Defending against waste
Security experts have often said that it would take a major information security breach before the White House and Congress would give agencies the money necessary to shore up federal information systems and provide much-needed systems that had yet to be funded.
Those experts seem to have been right. Spurred largely by the war on terrorism, President Bush's proposed fiscal 2003 budget for information technology would hike IT spending more than 15 percent to $52 billion, not counting the black-budget IT spending for intelligence. Congress seems ready to go along with the increase — and then some.
In the past, such increases would have been derided as an attempt to increase an already bloated government. Indeed, there's a real danger that some agencies — or some members of Congress — might seek support for projects that have only a tenuous connection to homeland security, taking money from other, more deserving projects.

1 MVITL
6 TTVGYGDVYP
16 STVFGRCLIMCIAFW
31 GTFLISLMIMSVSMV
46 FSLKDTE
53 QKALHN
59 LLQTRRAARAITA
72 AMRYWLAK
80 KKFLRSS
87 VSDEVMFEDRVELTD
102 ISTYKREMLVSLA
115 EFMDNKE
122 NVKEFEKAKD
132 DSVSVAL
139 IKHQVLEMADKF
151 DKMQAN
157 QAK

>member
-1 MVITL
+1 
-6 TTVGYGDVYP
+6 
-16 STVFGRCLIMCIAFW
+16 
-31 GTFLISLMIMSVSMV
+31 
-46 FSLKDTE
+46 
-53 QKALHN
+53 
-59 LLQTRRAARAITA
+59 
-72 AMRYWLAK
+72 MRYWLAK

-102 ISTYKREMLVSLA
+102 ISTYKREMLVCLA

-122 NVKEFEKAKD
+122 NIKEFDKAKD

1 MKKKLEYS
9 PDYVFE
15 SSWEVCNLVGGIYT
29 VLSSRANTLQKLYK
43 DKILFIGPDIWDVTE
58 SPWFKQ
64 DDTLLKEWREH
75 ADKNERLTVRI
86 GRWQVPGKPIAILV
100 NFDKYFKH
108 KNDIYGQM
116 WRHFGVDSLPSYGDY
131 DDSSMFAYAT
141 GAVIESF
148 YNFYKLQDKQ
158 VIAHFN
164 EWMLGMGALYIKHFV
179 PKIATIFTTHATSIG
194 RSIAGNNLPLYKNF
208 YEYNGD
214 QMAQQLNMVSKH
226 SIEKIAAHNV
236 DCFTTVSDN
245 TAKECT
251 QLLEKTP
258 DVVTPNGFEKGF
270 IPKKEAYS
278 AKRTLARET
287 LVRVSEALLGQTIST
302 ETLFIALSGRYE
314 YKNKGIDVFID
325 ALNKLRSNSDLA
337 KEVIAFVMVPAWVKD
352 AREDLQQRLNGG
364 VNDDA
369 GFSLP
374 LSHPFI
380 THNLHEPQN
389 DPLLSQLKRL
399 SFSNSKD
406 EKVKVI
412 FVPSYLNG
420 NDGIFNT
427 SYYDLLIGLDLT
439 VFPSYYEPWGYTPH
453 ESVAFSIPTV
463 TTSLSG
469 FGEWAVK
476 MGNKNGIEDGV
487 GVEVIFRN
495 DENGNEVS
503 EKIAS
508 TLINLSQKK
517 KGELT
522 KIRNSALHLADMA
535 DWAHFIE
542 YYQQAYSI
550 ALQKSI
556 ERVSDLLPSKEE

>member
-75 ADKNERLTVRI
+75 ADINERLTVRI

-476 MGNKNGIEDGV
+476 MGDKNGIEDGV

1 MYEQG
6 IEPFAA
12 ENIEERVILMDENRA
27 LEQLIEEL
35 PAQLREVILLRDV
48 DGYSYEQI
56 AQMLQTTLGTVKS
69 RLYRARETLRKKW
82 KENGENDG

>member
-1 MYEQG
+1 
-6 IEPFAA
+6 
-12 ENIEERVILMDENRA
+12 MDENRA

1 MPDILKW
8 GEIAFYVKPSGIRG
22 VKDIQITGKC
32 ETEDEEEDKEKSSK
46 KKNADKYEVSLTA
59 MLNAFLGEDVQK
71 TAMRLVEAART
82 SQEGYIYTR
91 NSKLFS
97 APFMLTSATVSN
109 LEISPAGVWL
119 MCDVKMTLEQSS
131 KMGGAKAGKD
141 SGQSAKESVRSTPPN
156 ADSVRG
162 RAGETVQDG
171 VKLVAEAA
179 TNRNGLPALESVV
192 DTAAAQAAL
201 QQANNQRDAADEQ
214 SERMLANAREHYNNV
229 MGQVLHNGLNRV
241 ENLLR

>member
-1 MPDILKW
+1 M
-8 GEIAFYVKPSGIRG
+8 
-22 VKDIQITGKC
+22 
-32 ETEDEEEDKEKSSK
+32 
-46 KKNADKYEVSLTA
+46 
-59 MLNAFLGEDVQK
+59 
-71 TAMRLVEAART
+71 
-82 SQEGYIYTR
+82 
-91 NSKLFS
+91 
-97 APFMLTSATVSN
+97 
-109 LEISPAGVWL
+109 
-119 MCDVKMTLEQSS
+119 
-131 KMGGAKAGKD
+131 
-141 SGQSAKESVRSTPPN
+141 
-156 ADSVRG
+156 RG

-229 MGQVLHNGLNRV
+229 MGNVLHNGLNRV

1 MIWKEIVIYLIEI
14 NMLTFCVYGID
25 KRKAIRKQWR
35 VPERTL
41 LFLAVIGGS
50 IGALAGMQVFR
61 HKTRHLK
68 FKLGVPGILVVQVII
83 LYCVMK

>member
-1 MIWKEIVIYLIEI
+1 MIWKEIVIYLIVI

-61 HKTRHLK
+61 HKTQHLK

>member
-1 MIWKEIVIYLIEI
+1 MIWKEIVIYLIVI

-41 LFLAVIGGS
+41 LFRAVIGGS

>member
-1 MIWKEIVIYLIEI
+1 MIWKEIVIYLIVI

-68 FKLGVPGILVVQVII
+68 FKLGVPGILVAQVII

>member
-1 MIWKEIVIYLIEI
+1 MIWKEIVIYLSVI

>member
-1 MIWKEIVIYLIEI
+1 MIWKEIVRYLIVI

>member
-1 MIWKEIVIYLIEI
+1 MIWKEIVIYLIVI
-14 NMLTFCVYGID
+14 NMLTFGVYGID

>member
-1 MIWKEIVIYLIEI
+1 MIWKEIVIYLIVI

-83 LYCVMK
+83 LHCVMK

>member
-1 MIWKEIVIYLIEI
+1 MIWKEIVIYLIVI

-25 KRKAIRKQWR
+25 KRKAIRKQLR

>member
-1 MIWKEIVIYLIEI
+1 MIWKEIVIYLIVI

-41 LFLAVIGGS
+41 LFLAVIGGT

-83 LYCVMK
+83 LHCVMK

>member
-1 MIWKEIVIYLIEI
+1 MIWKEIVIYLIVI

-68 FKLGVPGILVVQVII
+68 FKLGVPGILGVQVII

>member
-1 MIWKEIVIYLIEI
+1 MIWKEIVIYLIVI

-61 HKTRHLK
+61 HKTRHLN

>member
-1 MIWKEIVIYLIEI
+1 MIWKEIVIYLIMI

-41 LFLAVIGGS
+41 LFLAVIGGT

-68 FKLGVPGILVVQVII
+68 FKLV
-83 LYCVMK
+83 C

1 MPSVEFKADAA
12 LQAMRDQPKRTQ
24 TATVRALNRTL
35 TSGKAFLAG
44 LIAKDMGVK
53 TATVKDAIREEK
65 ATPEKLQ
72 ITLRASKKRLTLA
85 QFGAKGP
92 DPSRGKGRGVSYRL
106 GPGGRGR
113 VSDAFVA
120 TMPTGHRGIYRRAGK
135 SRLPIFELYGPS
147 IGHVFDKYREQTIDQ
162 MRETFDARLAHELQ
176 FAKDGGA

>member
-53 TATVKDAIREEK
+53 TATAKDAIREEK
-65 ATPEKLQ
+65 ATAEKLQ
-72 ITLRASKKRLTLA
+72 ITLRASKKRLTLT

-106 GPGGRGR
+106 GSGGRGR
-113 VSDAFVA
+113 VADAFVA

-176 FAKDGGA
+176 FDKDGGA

But the best defense against such waste may already be in place. The Bush administration is following through on reforms started under the Clinton administration with a management spin of its own to make sure the money is well spent.
The administration will demand that agencies better manage their spending by developing business cases for IT investments and measuring outcomes — including security plans and how to integrate new systems into an agency's enterprise architecture.
Unfortunately, measuring performance and making a business case for IT investments is not easy in the public sector, and federal IT managers complain that they have received little or no guidance other than a report or two.
The Office of Management and Budget, with help from the CIO Council, needs to reach out to agencies to continually coach them in how to pitch their programs and manage those investments. Other resources are available — the Information Technology Resources Board, for example. This requires a hands-on approach, and it needs to begin now, before the spending — and the waste — begins.